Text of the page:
Boeing on Sunday recommended that airlines stop flying versions of the aircraft that are equipped with Pratt & Whitney 4000-112 engines while US authorities investigate the Denver incident.
“Boeing is actively monitoring recent events related to United Airlines Flight 328. While the NTSB investigation is ongoing, we recommended suspending operations of the 69 in-service and 59 in-storage 777’s powered by Pratt & Whitney 4000-112 engines until the FAA identifies the appropriate inspection protocol.
Boeing supports the decision yesterday by the Japan Civil Aviation Bureau, and the FAA’s action today to suspend operations of 777 aircraft powered by Pratt & Whitney 4000-112 engines. We are working with these regulators as they take actions while these planes are on the ground and further inspections are conducted by Pratt & Whitney.
Updates will be provided as more information becomes available."
United Airlines, Korean Air, Asiana Airlines, All Nippon Airways and Japan Airlines all use Boeing 777’s powered by Pratt & Whitney 4000 engines.
The groundings come after an engine utilised on a United-operated B777 failed Saturday, just minutes after the Honolulu-bound flight took off from Denver International Airport. As United Flight 328 returned to the airport, it dropped engine debris through the roofs of homes and into yards.
An initial examination of the Pratt & Whitney PW4077 engine from that flight showed that two fan blades were fractured, according to the US National Transportation Safety Board (NTSB). The agency said that the remaining blades exhibited damage "to the tips and leading edges."
The findings are preliminary, but they were still enough to spur some airlines to pull planes that use the PW 4000 series from service. The NTSB said that it will examine the engine, airline and photos and videos taken by passengers on board the flight, along with the flight data and cockpit voice recorders.
United said Sunday that it would immediately pull 24 planes from service "out of an abundance of caution." The company said its move was voluntary and temporary and should disrupt only "a small number of customers."
Japan's transportation ministry, meanwhile, said that it had ordered All Nippon Airways and Japan Airlines to ground planes using that series of engines. The ministry said that the order applied to 19 Boeing 777’s at All Nippon Airways and 13 at Japan Airlines that have Prat & Whitney 4000 engines.
South Korea's Asiana Airlines, which owns nine of the planes, said it would stop using them, too. The jets are also used by Korean Air, which on Tuesday said it would ground the planes. The airline has six of the jets in service, while 10 are in storage.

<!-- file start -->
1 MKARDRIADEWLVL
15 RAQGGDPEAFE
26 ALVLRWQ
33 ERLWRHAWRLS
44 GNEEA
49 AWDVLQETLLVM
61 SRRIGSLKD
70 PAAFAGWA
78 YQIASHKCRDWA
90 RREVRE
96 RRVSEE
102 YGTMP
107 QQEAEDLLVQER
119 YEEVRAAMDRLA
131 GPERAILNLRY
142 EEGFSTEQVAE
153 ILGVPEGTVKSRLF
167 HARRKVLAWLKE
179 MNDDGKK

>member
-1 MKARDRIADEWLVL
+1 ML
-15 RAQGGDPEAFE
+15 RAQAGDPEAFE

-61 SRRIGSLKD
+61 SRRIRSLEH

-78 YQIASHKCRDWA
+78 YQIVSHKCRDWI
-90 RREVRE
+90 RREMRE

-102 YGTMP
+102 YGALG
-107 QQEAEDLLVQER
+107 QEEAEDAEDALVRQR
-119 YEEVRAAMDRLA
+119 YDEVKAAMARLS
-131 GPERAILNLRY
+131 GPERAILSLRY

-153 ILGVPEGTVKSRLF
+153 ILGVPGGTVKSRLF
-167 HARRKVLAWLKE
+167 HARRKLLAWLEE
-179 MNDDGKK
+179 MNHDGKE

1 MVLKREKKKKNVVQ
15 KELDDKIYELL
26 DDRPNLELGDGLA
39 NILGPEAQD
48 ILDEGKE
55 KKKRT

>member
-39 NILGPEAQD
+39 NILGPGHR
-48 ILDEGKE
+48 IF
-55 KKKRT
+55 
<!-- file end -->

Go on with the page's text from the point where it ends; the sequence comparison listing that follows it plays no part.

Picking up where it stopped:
According to the most recent registry data, the only airlines that operate with the affected engines are in the United States, Japan and South Korea. United is the only US operator with this type of engine in its fleet.
Both Boeing and Pratt & Whitney have said they are cooperating with the US investigation into the Denver incident. "We are pleased to hear that United Airlines flight 328 returned safely to Denver," Boeing said in a statement. "Boeing technical advisers are supporting the US National Transportation Safety Board with its investigation."
Pratt & Whitney said it has sent a team to work with investigators looking into the engine failure.
"Pratt & Whitney is actively coordinating with operators and regulators to support the revised inspection interval" of the 4000 engines that power certain 777s," the company said, adding that "any further investigative updates regarding this event will be at the discretion of the NTSB."
The US Federal Aviation Administration on Sunday also issued an emergency order saying it would be stepping up inspections of 777s that use certain Pratt & Whitney 4000 engines.
"We reviewed all available safety data following the incident," FAA Administrator Steve Dickson said. "Based on the initial information, we concluded that the inspection interval should be stepped up for the hollow fan blades that are unique to this model of engine, used solely on Boeing 777 aircraft."
The engine failure is another blow for Boeing after its 737 Max aircraft was grounded for 18 months following two aviation accidents that left 346 people dead.